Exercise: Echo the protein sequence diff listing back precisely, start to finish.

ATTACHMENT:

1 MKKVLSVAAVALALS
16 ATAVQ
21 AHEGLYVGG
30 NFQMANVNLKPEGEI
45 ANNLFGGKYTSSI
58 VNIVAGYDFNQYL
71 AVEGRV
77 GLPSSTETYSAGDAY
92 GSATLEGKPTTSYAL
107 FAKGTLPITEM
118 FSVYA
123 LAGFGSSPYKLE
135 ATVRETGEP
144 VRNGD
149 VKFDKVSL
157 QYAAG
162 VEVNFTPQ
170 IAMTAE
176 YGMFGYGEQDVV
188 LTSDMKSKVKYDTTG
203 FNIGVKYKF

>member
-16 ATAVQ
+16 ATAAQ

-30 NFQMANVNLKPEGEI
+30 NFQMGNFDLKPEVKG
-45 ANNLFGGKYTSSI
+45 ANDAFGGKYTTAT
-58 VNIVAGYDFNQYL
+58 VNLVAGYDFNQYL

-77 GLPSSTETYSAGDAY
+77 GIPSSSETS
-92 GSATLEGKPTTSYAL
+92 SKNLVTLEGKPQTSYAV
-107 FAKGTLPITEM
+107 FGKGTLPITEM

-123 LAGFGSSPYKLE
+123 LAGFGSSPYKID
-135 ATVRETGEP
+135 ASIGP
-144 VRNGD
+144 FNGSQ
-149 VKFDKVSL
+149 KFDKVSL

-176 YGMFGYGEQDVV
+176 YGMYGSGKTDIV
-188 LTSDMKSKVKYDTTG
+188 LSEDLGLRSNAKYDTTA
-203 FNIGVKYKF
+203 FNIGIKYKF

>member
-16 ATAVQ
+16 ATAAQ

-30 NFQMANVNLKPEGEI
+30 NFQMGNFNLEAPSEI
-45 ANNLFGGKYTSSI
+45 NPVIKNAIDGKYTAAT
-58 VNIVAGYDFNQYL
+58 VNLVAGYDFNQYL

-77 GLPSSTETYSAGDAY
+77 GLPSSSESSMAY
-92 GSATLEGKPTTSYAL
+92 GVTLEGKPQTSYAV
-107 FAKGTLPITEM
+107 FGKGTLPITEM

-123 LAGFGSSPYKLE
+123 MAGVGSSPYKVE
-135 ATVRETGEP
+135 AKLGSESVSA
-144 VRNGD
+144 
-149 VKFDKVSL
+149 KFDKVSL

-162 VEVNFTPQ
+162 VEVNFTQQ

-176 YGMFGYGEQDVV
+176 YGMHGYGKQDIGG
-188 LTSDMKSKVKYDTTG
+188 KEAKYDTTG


1 MKKVLSVAAVALALS
16 ATAVQ
21 AHEGLYVGG
30 NFQMANVNLKPEGEI
45 ANNLFGGKYTSSI
58 VNIVAGYDFNQYL
71 AVEGRV
77 GLPSSTETYSAGDAY
92 GSATLEGKPTTSYAL
107 FAKGTLPITEM
118 FSVYA
123 LAGFGSSPYKLE
135 ATVRETGEP
144 VRNGD
149 VKFDKVSL
157 QYAAG
162 VEVNFTPQ
170 IAMTAE
176 YGMFGYGEQDVV
188 LTSDMKSKVKYDTTG
203 FNIGVKYKF

>member
-16 ATAVQ
+16 ATAAQ

-30 NFQMANVNLKPEGEI
+30 NFQMGNFDLKPEVKG
-45 ANNLFGGKYTSSI
+45 ANDAFGGKYTTAT
-58 VNIVAGYDFNQYL
+58 VNLVAGYDFNQYL

-77 GLPSSTETYSAGDAY
+77 GIPSSSETS
-92 GSATLEGKPTTSYAL
+92 SKNLVTLEGKPQTSYAV
-107 FAKGTLPITEM
+107 FGKGTLPITEM

-123 LAGFGSSPYKLE
+123 LAGFGSSPYKID
-135 ATVRETGEP
+135 ASIGP
-144 VRNGD
+144 FNGSQ
-149 VKFDKVSL
+149 KFDKVSL

-176 YGMFGYGEQDVV
+176 YGMYGSGKTDIV
-188 LTSDMKSKVKYDTTG
+188 LSEDLGLRSNAKYDTTA
-203 FNIGVKYKF
+203 FNIGIKYKF

>member
-16 ATAVQ
+16 ATAAQ

-30 NFQMANVNLKPEGEI
+30 NFQMGNFNLEAPSEI
-45 ANNLFGGKYTSSI
+45 NPVIKNAIDGKYTAAT
-58 VNIVAGYDFNQYL
+58 VNLVAGYDFNQYL

-77 GLPSSTETYSAGDAY
+77 GLPSSSESSMAY
-92 GSATLEGKPTTSYAL
+92 GVTLEGKPQTSYAV
-107 FAKGTLPITEM
+107 FGKGTLPITEM

-123 LAGFGSSPYKLE
+123 MAGVGSSPYKVE
-135 ATVRETGEP
+135 AKLGSESVSA
-144 VRNGD
+144 
-149 VKFDKVSL
+149 KFDKVSL

-162 VEVNFTPQ
+162 VEVNFTQQ

-176 YGMFGYGEQDVV
+176 YGMHGYGKQDIGG
-188 LTSDMKSKVKYDTTG
+188 KEAKYDTTG